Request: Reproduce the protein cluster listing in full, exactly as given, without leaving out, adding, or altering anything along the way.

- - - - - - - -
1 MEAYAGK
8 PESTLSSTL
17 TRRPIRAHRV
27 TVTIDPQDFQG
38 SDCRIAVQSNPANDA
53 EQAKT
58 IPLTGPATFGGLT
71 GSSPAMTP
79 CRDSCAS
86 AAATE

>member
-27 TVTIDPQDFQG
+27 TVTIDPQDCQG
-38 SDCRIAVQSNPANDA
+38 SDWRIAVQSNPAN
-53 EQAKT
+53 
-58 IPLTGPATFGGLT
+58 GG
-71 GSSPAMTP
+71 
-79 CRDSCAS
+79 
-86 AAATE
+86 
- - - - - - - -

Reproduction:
1 MEAYAGK
8 PESTLSSTL
17 TRRPIRAHRV
27 TVTIDPQDFQG
38 SDCRIAVQSNPANDA
53 EQAKT
58 IPLTGPATFGGLT
71 GSSPAMTP
79 CRDSCAS
86 AAATE

>member
-27 TVTIDPQDFQG
+27 TVTIDPQDCQG
-38 SDCRIAVQSNPANDA
+38 SDWRIAVQSNPAN
-53 EQAKT
+53 
-58 IPLTGPATFGGLT
+58 GG
-71 GSSPAMTP
+71 
-79 CRDSCAS
+79 
-86 AAATE
+86 